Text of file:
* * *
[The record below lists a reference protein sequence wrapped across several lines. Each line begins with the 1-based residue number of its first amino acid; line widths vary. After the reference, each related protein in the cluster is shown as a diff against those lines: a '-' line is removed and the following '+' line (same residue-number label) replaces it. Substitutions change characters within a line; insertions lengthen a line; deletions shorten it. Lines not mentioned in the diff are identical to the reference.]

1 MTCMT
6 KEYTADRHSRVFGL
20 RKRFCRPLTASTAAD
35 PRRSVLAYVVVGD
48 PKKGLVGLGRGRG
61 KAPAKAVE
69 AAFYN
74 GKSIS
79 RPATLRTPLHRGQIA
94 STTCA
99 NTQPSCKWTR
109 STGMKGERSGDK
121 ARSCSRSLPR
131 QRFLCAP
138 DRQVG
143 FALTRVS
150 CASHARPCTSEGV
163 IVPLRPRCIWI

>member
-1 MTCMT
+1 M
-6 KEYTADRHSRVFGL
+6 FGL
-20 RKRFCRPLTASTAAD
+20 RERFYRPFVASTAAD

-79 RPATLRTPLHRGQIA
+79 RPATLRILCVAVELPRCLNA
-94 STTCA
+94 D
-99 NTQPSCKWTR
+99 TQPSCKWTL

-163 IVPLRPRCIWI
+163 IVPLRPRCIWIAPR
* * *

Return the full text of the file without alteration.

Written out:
[The record below lists a reference protein sequence wrapped across several lines. Each line begins with the 1-based residue number of its first amino acid; line widths vary. After the reference, each related protein in the cluster is shown as a diff against those lines: a '-' line is removed and the following '+' line (same residue-number label) replaces it. Substitutions change characters within a line; insertions lengthen a line; deletions shorten it. Lines not mentioned in the diff are identical to the reference.]

1 MTCMT
6 KEYTADRHSRVFGL
20 RKRFCRPLTASTAAD
35 PRRSVLAYVVVGD
48 PKKGLVGLGRGRG
61 KAPAKAVE
69 AAFYN
74 GKSIS
79 RPATLRTPLHRGQIA
94 STTCA
99 NTQPSCKWTR
109 STGMKGERSGDK
121 ARSCSRSLPR
131 QRFLCAP
138 DRQVG
143 FALTRVS
150 CASHARPCTSEGV
163 IVPLRPRCIWI

>member
-1 MTCMT
+1 M
-6 KEYTADRHSRVFGL
+6 FGL
-20 RKRFCRPLTASTAAD
+20 RERFYRPFVASTAAD

-79 RPATLRTPLHRGQIA
+79 RPATLRILCVAVELPRCLNA
-94 STTCA
+94 D
-99 NTQPSCKWTR
+99 TQPSCKWTL

-163 IVPLRPRCIWI
+163 IVPLRPRCIWIAPR